Nittany Notes: Position Battles

With preseason practice underway, the Nittany Lions are looking to answer questions about specific positions for the 2007 season. We take a look at some of the key battles that are already unfolding.

OK, so (barring injury) it is no secret who will start at quarterback, tailback, middle linebacker and a host of other positions at Penn State this fall. Yet while many jobs are all but wrapped, there are a few key areas where the coveted first-team status is still up for grab. Read on for more:

Ohrnberger vs. Shaw vs. Eliades

With veterans Rich Ohrnberger and John Shaw vying to maintain their starting jobs, Lou Eliades is likely to make a push here.

"What Lou lacks in experience he makes up for in intensity and an eye for detail with his play," one observer said. "He's meticulous with his fundamentals — he's too good not to be in the mix. If I were John [Shaw] or Rich [Ohrnberger] I'd be busting my tail to keep my job. The guy plays [darn] scary."

Many fans are assuming Eliades and Ohrnberger will battle it out for the starting spot on the left side, as they did for most of the spring. But don't think Shaw, a converted tackle, is in the clear. Ohrnberger is a physical presence who has been held back by mental mistakes. If he gets his game together, it will be difficult to keep him off the field.

In any event, Penn State has three quality guards. Experienced depth at the positions beyond that is a concern, though.

Koroma vs. Taylor vs. Odrick

One of the more intriguing areas to watch in the preseason is defensive tackle. With questions remaining about Chris Baker's status due to off-field issues, it appears three players will be in the mix for the two starting spots.

Phillip Taylor and Abe Koroma came on strong in the spring and they look to be the favorites to start. However, as one observer explained, "don't count out Jared Odrick. The guy is tenacious, has added size and is getting comfortable with his shift (from end to tackle)." If Baker clears up his off-field issues and gets back into the mix "we'll be looking at one heck of a two-deep," one observer opined. Ollie Ogbu will also be in the mix and Tom McEowen is methodically working himself back into playing shape following an off-season ACL injury.

Sales vs. Bowman

Clearly Dan Connor and Sean Lee own the inside and one outside 'backer positions. As for the third spot — the other OLB position — it will likely come down to a preseason spar between veteran Tyrell Sales and newcomer Navorro Bowman.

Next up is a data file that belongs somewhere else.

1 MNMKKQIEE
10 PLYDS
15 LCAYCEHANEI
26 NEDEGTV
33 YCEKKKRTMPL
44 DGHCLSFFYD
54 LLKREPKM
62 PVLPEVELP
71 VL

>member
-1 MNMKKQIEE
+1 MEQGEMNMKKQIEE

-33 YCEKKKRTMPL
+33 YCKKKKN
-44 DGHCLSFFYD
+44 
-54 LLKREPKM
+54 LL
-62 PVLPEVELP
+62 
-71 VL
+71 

"Bowman's speed and agility really [helped him] to make an impact in the spring," one observer shared. "He needs to nail down his tackling technique — really wrap up, which he is working on with Danny [Connor] and Sean [Lee]." However, Sales' "poise," "leadership" and "level head" are said to be "a big-time asset to the defense." As another observer said, "Look, Sales has the size, but he is not as fleet-footed as Bowman. You can't count out his experience, though. He's smart on pursuit angles, but needs to continue working on his reads."

Perretta vs. Timmons (RC)
Ganter vs. McBride (FS)

Although some expect a battle between A.J. Wallace and Lydell Sargeant at the cornerback spot opposite Justin King, Wallace's experience, speed and overall "explosiveness," seem to make him a tough candidate to knock off the starting board. With corners King and Wallace and safeties Anthony Scirrotto and Tony Davis, the big preseason tilts will likely be between backups Brenden Perretta and Knowledge Timmons (at corner) and Jason Ganter and Travis McBride (at safety).

In both cases you have an upperclassman, seemingly with the experience edge, vs. younger player who has the edge in raw ability. Perretta has some game experience, but Timmons has a three-inch height advantage and is dramatically faster. Timmons' big issue has been in controlling that speed. If he can get a handle on it he could step in as the backup to King. If not, watch for Perretta to stick in the role.

Ganter saw limited action in five games in 2006, with no tackles to his credit. McBride "has a good burst from center field and makes reads well." He's been working his angles, but seems to have the overall edge in play and ability. It will come down to his grasp of the playbook.

Clark vs. Devlin

With Anthony Morelli at the helm of the offense, the question here remains "Who will back him up?"

Between Daryll Clark and Pat Devlin, you have two dramatically different types of quarterbacks. "Clark's versatile — he's big and when he runs he'll lower a shoulder and pick up yards. He has a good arm, but will need to work through his progression," an observer explained. "Sometimes he waits too long on breakdowns, he seems to want to pass."

Devlin made a good impression running the scout team last season and by "playing the role of Erik Ainge (Tennessee's QB) better than Ainge." Devlin "makes smart decisions" and has good vision, doing "well in peripheral drills." He is "consistent" with his intermediate passing game but "is sporadic with the long ball." As one observer said, "He is closer to Morelli in his style of play, which could help him win the job."

Kinlaw vs. Royster vs. Carter

As Austin Scott works to take advantage of his final shot at Penn State, the question remains as to who will spell him. Again, you have the experienced veteran vs. the talented youngster in Rodney Kinlaw and Evan Royster/Brent Carter.

The consensus seems to be that Royster is the main challenger to Kinlaw to back up Scott because of his size, agility and ability to "hit a hole and run low." Kinlaw's main concern should be staying healthy, which has been an issue throughout his career. Kinlaw's speed is his greatest asset, but consistent struggles with backfield hits and negative yardage runs could prove too difficult to overcome. Watch for Kinlaw to start as the backup until Royster makes his push.


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